on 18/03/2020

Good informative, down to earth and stick to the science article. My wife and I, both with COPD have gone into self isolation. This is based on how we in general react to "the common cold". Keep safe and help one another!

on 18/03/2020

I have Type 1 Diabetes,  also Rheumatoid Arthritis,  and Adults Stills Disease,  so my Immune System is very low as it is , so can you please tell me if you know what's the chances of me catching this Covid-19 ? And will I Die if I catch it ? As I've not been gett6any straight answers from anyone in the Medical Profession,  I was at a Diabetic Clinic Appointment today in the R.A.H Paisley and when I asked I was just told to be Cery Carefull , I'm a Courier Self Employed for 3 Different Companies , and I cannot Afford to Stay of , of Work even though this Coronovirus is about Everywhere now , please tell me if I catch it and get Pneumonia will the Hospital be able to Treat my condition and how lo g will it take to get better ?? I am Really Scared about this if I stay of , of work I'll have no means to be able to keep feeding my Family we have bought quite alot of food stuff   but it can only last so long , and me having Diabetes then I need to eat around d 3 main meals and snacks between meals,  as I'm not normal.  Also with all the Medication I'm on my Immune System is lower than ever I take Methotrexate Injections + Humira Injections for my 2 types of Arthritis,  I've already had 5 Replacements done 2 Hips , 1 Right Knee , 2 Shoulders I am Really Really Scared and I don't want to Leave my Son and Step Son with me in there Lifes so please lmk what you think I should do and how this can Affect Me .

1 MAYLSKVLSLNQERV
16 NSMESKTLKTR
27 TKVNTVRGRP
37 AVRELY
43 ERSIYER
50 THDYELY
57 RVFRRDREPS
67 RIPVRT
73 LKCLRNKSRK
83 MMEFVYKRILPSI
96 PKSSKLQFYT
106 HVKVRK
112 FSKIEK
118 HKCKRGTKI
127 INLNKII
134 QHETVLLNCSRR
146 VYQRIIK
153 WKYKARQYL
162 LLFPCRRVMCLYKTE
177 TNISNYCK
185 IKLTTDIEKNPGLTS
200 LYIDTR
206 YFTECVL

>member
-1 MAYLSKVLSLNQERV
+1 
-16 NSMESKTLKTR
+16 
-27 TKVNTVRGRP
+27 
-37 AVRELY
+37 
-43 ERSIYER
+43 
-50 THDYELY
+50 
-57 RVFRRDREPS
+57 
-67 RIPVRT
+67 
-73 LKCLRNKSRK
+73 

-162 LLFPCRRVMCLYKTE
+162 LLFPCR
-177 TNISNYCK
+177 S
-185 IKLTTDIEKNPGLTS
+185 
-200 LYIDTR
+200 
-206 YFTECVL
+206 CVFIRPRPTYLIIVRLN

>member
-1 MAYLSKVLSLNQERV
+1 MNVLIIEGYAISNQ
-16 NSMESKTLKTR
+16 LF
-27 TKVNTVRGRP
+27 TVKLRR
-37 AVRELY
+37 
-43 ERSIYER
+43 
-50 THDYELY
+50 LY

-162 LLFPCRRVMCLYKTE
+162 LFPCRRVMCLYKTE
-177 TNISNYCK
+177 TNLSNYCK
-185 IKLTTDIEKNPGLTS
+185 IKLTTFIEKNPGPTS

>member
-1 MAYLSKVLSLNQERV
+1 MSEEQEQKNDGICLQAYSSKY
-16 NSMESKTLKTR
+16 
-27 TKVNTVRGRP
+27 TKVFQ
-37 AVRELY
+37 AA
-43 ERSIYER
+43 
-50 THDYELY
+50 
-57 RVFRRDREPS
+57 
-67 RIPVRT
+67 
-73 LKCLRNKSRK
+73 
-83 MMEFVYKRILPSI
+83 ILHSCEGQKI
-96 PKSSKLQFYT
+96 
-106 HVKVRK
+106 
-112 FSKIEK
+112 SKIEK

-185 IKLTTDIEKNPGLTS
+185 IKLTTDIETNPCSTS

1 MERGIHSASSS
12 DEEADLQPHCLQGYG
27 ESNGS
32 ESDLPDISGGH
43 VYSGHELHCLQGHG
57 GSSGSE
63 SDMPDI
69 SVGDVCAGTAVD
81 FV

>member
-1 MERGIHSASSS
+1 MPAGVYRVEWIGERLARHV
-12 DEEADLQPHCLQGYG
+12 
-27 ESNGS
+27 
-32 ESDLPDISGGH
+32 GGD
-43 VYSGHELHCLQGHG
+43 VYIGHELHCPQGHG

Thank you everyone who takes the time to Read this Large Paragraph sorry for how long it is , but I had to get all this of , of my Chest .



on 18/03/2020
Hi tattoomangeorge, i too am a type 1 diabetic with other under lying medical conditions and live in Falkirk. My diabetes specialist pump nurse told me to follow the 7 day rule. Ie temp basal in my insulin pump until my sugar levels come back down if i catch corona virus. Have you had your flu jag last year? If so gps apparently will b3 contacting us in due course to tell us to self isolate if government or diabetes team don't tell us first. If told to self isolate then we must do so. The country will go into lock down at some point but the government are meant to have something in place for us workers to be able to afford to live during this time. However like most i'm not sure what this is as of yet. Sorry i can't be of more help.